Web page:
The UK Foreign Office informed on Friday that John Freeman has been appointed new Ambassador to Argentina to replace outgoing Ambassador Shan Morgan, who has held the post since 2008.
Ambassador Freeman said that he was looking to bring back a more positive relationship between the two nations. “I will work hard to contribute to the development of a relationship of mutual benefit to the United Kingdom and Argentina,” he said.
Dr John Freeman is also to take up the role as Non-Resident Ambassador to the Republic of Paraguay. His predecessor in Buenos Aires, Ms Shan Morgan is to transfer to another Diplomatic Service appointment.
On learning of his new appointment, Freeman stated that he is “honoured and delighted to be posted to Buenos Aires as Ambassador. I am much looking forward to taking up my appointment and grateful for the opportunity to get to know the important and wonderfully varied country that is Argentina today.”
Dr. John Freeman joined the Foreign Office Service in 1986 and has since served in a wide range of appointments in London and overseas dealing with countries as varied as South Africa, Central and Eastern Europe, and Singapore, and with a wide range of international issues, including non-proliferation, international terrorism, and drugs policy. He has also covered economic and commercial issues in Posts overseas.
More specifically Dr Freeman worked as Deputy Director-General of the Organization for the Prohibition of Chemical Weapons in The Hague. He also served as UK Ambassador for Multilateral Arms Control and Disarmament and Permanent Representative to the Conference on Disarmament in Geneva, as UK Ambassador to the UN in Vienna, and as UK Deputy Permanent Representative to NATO. Earlier in his career he also held appointments in the UK Ministry of Defense, according to King’s College, London.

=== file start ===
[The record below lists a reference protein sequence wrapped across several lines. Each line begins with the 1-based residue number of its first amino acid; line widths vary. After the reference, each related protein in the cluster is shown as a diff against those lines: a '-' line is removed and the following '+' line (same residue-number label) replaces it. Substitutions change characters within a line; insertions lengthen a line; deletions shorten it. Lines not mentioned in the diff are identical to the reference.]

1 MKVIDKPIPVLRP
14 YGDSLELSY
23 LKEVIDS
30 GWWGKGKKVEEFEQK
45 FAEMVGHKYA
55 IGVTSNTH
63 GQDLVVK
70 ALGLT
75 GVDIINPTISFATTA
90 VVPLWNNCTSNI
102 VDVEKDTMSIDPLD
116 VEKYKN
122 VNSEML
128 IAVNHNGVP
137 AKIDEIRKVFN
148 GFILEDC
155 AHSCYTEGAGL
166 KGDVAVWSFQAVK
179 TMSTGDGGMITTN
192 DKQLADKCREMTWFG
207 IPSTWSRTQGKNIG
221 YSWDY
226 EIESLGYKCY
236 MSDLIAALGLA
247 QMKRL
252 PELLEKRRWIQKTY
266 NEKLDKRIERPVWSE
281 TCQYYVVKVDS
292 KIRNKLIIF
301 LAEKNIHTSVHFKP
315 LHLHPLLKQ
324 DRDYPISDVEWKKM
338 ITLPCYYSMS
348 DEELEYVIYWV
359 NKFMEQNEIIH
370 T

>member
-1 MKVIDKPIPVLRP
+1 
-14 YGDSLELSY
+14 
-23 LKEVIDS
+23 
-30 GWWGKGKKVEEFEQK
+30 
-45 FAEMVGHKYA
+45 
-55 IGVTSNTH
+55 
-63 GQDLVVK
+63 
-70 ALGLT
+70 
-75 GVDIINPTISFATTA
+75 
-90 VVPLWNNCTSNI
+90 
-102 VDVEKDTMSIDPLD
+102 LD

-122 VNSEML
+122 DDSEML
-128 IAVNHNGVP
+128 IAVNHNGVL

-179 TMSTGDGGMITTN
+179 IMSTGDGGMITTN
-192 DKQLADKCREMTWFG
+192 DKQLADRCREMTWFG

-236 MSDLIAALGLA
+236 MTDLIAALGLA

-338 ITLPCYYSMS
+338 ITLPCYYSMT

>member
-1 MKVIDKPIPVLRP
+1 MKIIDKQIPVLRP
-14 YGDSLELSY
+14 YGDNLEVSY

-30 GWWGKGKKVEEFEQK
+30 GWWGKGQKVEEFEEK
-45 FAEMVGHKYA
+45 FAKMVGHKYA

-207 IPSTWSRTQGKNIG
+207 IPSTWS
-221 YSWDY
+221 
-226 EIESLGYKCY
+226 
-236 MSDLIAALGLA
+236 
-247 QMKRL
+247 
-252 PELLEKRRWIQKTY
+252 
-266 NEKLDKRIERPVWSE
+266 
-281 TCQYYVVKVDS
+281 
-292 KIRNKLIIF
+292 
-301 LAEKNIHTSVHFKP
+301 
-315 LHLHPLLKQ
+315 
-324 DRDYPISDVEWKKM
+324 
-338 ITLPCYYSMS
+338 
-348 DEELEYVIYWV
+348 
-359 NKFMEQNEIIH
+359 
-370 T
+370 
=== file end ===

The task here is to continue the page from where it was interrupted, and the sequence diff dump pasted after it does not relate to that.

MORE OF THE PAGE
Further on KCL states that Dr Freeman has held Visiting and Associate Fellowships at the Centre of International Relations at Cambridge University and is associated with the Centre for Conflict and Security Law at Utrecht University.
He has published a number of books and articles on arms control, most recently contributing a Chapter on the experience of implementing the Chemical Weapons Convention to Blechman and A Bollfrass (eds) ”Elements of a Nuclear Disarmament Treaty: Unblocking the Road to Zero, Washington, 2010”. In his research interests figures the evolution of arms control and disarmament, especially in the multilateral context.
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Another example of the UK wanting to do the right thing. However I fear it will fall on deaf ears with this horrendous regime in BA.Mar 09th, 2012 - 10:24 pm 0
at least he can write a book at meetings, if they are that boring .Mar 09th, 2012 - 10:35 pm 0
@2 if only Thin Nestor Sr was still alive, then he could sit there and watch him dance around the room demanding land and jumping about and screaming lines from 'mein kampf'. You couldn't pay for book writing gems like that.Mar 09th, 2012 - 10:50 pm 0